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New York Mets All-Time Lists

Mets most disappointing seasons in franchise history

NEW YORK - SEPTEMBER 23: Mike Pelfrey
NEW YORK - SEPTEMBER 23: Mike Pelfrey
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Sam Maxwell, Staff Writer: 2009

The Mets entered the season as Sports Illustrated’s World Series favorite, which may have been crazy anyway, but still. It was my fifth season as a full-fledged Mets fan (I converted from the Yankees for those that do not know).

Citi Field was opening, Daniel Murphy was entering his first full season in the majors after an extremely promising August and September of 2008, and there was hope Jerry Manuel could continue his late season success (record wise) that he had the previous year. Razor Shines, the new bench coach, was filling Spring Training with pep talks of “getting that ring.” The extent to which Madoff was going to affect the team was not yet in full focus.

And then, as we have gotten so used to over the course of our fandom, the injury bug struck and one by one, the “cavalry” went down and never returned.

Omar Minaya’s lack of a contingency plan got exposed, Oliver Perez began his descent into serious Mets infamy. Ryan Church, well, I don’t even need to expand on that, just… Ryan Church.

Citi Field felt like more of a shrine to the Dodgers than the Mets with a severe lack of orange and blue and Mets history around, not to mention the dimensions were irrationally designed and ended up negatively affecting the career of their best player, David Wright.

Who can forget the Luis Castillo dropped popup at Yankee Stadium? This was the exact moment when the Mets began their descent into non-contention.

The highlight of the season turned out to be Omir Santos hitting a two-run home run in Fenway Park to win that ballgame. The “Omiracle” is a great segue as it was random names like that that began popping up; names that still make Mets fans roll their eyes: Pat Misch (“Mischy” became an adjective), Brian Stokes, Fernando Nieve (who Jerry Manuel pitched into the ground before April was even over…or…was that 2010? Oh, who cares?!) Sean Green, Argenis Reyes, Ramon Martinez (and not the one who’s Pedro’s brother), Nick Evans, Jeremy Reed – one underwhelming player after another. That’s not to mention the beginning of Mike Pelfrey being extremely Pelfish, which is also another invented adjective.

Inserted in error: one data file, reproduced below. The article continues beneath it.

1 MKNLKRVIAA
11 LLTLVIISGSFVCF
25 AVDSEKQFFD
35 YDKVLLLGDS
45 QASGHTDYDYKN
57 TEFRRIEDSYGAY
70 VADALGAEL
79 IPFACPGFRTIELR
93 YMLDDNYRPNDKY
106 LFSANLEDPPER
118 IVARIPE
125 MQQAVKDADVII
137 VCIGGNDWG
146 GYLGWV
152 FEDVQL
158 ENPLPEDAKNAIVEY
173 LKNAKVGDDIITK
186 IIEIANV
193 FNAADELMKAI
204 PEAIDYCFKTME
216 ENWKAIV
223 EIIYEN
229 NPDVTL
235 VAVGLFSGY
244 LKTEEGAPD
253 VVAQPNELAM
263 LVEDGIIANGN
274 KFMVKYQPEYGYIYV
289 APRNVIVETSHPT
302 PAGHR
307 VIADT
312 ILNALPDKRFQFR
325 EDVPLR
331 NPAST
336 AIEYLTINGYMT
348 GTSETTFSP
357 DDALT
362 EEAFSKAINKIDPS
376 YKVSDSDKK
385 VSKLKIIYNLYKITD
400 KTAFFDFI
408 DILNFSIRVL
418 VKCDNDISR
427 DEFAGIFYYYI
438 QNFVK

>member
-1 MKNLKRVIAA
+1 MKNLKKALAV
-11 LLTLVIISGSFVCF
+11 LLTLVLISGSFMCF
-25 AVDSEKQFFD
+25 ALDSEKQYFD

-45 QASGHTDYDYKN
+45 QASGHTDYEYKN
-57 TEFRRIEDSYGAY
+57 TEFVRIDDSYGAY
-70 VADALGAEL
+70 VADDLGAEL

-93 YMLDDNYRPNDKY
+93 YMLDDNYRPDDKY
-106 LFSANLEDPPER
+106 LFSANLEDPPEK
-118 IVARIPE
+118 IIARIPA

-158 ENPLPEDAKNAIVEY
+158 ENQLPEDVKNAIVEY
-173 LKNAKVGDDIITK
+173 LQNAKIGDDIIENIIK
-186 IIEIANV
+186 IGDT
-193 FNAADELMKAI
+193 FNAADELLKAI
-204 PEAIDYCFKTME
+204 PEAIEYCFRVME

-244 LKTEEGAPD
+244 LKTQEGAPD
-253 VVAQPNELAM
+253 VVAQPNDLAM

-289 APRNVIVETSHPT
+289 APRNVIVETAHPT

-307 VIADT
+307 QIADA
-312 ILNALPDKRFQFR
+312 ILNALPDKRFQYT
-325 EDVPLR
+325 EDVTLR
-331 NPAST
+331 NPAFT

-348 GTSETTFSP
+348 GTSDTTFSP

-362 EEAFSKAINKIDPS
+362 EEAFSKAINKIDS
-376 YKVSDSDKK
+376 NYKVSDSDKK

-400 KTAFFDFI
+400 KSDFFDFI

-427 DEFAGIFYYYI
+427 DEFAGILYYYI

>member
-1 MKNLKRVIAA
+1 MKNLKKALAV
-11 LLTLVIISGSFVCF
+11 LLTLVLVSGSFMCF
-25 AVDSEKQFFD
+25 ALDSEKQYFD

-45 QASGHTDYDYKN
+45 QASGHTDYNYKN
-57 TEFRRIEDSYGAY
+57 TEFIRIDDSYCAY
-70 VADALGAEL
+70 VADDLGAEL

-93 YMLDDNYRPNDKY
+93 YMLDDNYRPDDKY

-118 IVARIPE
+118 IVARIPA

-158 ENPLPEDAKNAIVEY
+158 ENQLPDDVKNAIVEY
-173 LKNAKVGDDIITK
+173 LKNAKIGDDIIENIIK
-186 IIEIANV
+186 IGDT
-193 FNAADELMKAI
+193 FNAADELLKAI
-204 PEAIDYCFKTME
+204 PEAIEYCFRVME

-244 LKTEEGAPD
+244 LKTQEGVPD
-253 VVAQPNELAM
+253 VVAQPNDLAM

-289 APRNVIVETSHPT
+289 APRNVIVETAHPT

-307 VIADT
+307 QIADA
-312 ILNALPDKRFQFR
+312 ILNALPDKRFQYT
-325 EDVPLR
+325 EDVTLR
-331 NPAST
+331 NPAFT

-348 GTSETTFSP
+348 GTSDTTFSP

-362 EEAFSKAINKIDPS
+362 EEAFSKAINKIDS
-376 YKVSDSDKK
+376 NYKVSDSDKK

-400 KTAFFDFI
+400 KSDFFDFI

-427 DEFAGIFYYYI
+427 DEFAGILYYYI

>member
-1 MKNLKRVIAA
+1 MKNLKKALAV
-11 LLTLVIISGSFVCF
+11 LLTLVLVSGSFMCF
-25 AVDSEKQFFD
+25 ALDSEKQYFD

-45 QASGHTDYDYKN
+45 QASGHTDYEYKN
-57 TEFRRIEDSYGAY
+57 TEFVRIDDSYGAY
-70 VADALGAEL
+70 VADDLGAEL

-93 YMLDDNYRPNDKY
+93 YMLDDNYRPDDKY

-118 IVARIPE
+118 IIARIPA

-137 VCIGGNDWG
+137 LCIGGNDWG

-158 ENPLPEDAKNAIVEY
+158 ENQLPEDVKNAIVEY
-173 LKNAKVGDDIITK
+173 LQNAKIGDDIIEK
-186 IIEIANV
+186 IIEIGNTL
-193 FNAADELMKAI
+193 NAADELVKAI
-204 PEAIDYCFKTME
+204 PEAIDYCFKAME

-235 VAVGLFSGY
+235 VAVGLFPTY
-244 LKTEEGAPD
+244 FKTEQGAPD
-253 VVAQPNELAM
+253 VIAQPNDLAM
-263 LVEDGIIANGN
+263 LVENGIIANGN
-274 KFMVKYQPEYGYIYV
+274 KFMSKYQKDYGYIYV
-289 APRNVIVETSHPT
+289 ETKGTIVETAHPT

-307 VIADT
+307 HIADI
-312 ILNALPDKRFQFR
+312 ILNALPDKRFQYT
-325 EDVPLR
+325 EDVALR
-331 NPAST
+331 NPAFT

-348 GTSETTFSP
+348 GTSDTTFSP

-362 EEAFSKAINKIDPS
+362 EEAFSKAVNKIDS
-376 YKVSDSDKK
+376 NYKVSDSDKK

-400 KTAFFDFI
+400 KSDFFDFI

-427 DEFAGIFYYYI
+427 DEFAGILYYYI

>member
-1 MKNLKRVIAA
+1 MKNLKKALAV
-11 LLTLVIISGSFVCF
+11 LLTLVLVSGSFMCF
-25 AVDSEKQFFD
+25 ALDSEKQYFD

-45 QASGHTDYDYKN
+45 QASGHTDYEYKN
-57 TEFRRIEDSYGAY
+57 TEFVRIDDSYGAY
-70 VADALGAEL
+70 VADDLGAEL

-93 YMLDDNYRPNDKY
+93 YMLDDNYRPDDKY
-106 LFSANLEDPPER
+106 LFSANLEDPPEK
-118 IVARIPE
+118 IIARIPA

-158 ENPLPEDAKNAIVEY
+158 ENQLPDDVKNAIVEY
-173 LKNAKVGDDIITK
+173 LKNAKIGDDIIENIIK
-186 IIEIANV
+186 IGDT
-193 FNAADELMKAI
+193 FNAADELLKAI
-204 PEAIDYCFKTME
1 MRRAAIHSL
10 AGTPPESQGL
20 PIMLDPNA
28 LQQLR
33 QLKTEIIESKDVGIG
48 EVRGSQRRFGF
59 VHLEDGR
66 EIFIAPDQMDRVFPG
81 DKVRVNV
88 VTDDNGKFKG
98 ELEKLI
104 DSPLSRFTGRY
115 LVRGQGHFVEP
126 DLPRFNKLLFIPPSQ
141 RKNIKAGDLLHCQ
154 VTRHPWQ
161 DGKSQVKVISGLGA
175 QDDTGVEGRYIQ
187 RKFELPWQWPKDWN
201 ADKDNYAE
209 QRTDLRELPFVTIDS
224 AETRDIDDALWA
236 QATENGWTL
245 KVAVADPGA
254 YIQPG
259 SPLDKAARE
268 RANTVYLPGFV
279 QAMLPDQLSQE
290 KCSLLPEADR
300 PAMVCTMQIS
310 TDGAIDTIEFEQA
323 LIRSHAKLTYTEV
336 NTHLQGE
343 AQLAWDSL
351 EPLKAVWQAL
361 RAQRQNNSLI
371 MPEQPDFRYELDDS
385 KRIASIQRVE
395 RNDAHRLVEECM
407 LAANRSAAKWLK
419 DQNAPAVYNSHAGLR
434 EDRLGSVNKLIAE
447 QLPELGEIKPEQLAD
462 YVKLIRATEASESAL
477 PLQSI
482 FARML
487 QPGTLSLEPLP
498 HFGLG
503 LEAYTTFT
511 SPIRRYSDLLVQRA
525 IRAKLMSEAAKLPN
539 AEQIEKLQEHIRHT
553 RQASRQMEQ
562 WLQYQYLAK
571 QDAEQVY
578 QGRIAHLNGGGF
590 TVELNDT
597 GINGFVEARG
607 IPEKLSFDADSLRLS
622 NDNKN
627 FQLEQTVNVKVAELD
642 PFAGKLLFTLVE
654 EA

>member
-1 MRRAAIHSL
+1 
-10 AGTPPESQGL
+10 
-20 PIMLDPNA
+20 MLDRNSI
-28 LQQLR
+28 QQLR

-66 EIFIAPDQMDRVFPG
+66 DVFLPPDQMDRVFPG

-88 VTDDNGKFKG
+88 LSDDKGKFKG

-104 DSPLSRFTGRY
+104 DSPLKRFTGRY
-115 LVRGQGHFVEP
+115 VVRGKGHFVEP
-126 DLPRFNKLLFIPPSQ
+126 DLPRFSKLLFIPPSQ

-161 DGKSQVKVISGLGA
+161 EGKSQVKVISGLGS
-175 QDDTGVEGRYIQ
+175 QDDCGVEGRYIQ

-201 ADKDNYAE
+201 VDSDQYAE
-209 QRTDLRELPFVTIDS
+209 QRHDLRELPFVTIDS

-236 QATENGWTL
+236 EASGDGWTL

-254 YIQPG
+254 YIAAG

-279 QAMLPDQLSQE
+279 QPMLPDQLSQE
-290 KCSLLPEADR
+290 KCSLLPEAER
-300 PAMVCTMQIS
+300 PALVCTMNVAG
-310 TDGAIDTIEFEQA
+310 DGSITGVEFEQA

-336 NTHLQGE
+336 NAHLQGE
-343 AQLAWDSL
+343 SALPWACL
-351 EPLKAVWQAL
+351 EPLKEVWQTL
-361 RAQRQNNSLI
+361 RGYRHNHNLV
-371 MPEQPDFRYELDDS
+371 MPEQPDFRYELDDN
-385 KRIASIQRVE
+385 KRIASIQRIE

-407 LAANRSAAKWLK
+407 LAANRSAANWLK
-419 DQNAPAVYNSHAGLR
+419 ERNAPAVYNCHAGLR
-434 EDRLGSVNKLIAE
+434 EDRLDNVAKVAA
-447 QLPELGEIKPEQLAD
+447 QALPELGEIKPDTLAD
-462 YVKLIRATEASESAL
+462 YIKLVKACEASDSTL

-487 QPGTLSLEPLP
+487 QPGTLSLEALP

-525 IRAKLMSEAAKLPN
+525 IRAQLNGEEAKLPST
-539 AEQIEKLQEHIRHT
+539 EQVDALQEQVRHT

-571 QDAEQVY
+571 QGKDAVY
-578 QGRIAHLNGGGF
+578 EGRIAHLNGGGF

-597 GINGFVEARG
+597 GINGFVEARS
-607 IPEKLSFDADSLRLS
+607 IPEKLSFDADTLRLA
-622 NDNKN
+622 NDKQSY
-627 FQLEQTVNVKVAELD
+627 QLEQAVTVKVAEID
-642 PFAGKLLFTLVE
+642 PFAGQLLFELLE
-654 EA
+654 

It was the first time I experienced how a hovering-around .500 in July season can quickly turn into a 90-loss campaign. At some point in July, even I started comparing where the Mets currently were to the win and loss pattern of the 1992 season. It was eerily similar.

The 2017 season has been seriously awful, but at least we still have the Amed Rosario and Dominic Smith types to give us hope for the short and long term future. In 2009, we were hoping it was just a blip on the map, but some of us were in serious denial on how much it felt like the beginning of another dark period in Mets history. I still feel that isn’t what 2017 is, but with the Wilpons, you never know.